The security structure is whereby each state aligns with a state in which they can secure or share common interests. Through this structure, where states with the common interest align together does not allow the effectiveness of market on vulnerable nation states. For instance; United Nations and China are already powerful and them joining forces could make IPE more complex as the y will use their power to manipulate market forces in increasing their own rival states leaving the other weak states without freedom to market their own values and interests because they do not have power to safeguard their own values and interests (Strange 1987).

Security is the basic human need as both individuals and state need to secure their interests. The weak nation states; the developing countries are unable to protect themselves because the most powerful states with the same goal has joined forces. Through their power, they take control over the states that are helpless and unable to safeguard their own values such as resources especially because they are not powerful enough so the powerful states gets to decide fir such states what to do with its resources.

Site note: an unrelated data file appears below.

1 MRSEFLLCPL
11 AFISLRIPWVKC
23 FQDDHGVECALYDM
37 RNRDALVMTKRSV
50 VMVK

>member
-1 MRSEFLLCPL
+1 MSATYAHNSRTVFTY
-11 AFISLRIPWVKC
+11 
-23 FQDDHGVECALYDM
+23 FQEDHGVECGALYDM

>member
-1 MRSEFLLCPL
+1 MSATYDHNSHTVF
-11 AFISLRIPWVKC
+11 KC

With their power through security structure, the stronger states are able to manipulate the market forces in the other vulnerable states in increasing their own power and they favour friendly states only. This means that the weak nation state is likely disadvantaged and therefore unable to manage and protect their market and this means they do not benefit through the Neo-classical economy’s concerns that markets need to be independent.

There is purely maximisation of profits by powerful states through the use of the weak states and such disadvantaged nations remain or rather are left behind in terms of economic growth through markets. This makes those countries’ individuals unable to market well because the nation state is interfering due to its weakness towards other powerful states that tends to control it.